See, I noticed that many times protestants, and by the way, when I say protestants, I don’t mean in kind of an othering sense. Like, oh, those protestants over there. I believe we’re all brothers and sisters in Christ in virtue of our valid baptisms. And I have many wonderful dear protestant friends who have love of Jesus and a love of scripture and I appreciate them, especially when they work with Catholics to defend the unborn, for example. So I have all the love in the world from my protestant brothers and sisters. And because I have love for them, I want to make sure they receive the fullness of the truth that God has given them. And I believe that fullness is found in the Catholic faith. I don’t want them to be deceived by a doctrine that’s false, including the doctrine of sola scriptura.

So here’s the double standard I’ve noticed. In catholic protestant debates, protestants will sometimes criticize Catholic doctrines as not having enough proof text to support them. They’ll say like for the papacy, the papacy is such an important doctrine. It’s the foundation of Catholicism and you only have Matthew 16 and John 21 to prove the papacy? You only have these verses to prove such an important doctrine. Now I would say let’s say that were true. I don’t believe it’s true, I think there’s tons of evidence throughout scripture showing the unique position that Peter had amongst the apostles, the need to have apostolic offices succeed for the churches enduring existence, and evidence from the Bible in history of those offices and charisms being passed on to the successors of the apostles. So there’s more evidence in Matthew 16 and John 21 for the papacy.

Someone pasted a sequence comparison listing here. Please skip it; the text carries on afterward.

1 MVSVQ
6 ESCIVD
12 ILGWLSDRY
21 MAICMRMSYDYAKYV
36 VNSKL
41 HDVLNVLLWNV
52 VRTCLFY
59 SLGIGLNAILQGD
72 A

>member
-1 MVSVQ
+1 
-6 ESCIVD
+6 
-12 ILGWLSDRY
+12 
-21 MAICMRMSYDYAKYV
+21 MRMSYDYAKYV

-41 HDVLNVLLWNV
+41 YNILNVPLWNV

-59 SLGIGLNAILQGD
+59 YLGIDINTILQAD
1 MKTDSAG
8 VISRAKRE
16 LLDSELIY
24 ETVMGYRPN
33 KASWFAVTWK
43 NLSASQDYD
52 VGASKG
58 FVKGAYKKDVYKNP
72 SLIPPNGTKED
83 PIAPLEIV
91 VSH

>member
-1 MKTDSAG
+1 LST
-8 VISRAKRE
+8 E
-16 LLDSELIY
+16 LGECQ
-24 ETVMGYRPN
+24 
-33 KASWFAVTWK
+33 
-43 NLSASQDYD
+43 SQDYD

But let’s say there is only that evidence. Well, go back to the doctrine of sola scriptura, the papacy is the foundational element of Catholicism. Sola scriptura is the foundational element of Protestantism, yet where are all of the proof text for sola scriptura? In many treatments that I have read on this subject, I’ve seen only one or two verses cited, sometimes none. It’s just inferred from biblical statements without directly citing a Bible text that shows this doctrine. So I think that, that’s just interesting this double standard needs to be addressed. That people will say Catholics believe in important doctrines like the papacy or some of the Marian dogmas and they only have this verse or this verse.